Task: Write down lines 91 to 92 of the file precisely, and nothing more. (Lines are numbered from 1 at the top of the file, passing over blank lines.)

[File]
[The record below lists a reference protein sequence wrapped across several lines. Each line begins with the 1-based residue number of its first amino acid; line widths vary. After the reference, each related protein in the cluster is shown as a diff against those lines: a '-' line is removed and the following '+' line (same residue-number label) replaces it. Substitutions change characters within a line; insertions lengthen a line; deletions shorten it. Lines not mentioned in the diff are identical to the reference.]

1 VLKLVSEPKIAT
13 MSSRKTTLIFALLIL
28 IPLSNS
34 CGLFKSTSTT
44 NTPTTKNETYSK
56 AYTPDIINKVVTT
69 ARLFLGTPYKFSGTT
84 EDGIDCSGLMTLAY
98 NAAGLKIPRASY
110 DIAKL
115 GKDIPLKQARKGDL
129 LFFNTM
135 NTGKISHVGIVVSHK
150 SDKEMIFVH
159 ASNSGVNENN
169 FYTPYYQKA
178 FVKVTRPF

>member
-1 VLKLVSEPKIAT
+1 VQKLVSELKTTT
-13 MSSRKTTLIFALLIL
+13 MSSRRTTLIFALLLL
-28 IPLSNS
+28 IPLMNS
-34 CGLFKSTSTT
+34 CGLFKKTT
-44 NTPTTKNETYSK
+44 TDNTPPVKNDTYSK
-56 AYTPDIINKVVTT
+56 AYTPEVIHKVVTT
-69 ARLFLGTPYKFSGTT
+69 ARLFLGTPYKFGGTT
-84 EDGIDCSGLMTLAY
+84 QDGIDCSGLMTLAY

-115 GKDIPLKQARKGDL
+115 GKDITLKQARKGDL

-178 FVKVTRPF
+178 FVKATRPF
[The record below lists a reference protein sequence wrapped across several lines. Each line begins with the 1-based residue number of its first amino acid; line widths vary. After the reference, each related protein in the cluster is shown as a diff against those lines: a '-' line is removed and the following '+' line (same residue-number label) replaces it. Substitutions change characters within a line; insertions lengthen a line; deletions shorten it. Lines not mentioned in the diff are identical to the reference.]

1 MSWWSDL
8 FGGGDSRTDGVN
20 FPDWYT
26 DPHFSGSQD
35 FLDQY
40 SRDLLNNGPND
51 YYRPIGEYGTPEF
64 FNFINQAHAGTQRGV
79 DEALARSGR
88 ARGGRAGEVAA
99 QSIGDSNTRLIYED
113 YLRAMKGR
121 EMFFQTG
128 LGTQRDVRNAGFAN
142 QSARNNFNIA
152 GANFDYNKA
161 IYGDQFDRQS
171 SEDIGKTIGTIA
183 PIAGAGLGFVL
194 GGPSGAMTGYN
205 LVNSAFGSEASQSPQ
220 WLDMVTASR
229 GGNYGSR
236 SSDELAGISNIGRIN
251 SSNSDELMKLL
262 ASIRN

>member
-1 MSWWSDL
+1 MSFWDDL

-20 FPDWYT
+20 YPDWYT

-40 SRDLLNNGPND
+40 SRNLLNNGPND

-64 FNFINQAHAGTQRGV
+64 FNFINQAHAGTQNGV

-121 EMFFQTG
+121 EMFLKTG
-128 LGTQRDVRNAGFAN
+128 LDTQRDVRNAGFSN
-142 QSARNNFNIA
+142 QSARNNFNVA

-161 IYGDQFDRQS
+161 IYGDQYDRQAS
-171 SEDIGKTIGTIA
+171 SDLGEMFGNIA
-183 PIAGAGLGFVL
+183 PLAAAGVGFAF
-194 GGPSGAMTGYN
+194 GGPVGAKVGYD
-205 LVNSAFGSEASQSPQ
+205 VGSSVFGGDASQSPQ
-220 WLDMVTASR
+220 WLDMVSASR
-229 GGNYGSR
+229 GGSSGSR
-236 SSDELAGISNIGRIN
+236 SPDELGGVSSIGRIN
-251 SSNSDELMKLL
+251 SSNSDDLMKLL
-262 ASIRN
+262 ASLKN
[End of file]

+205 VGSSVFGGDASQSPQ
-220 WLDMVTASR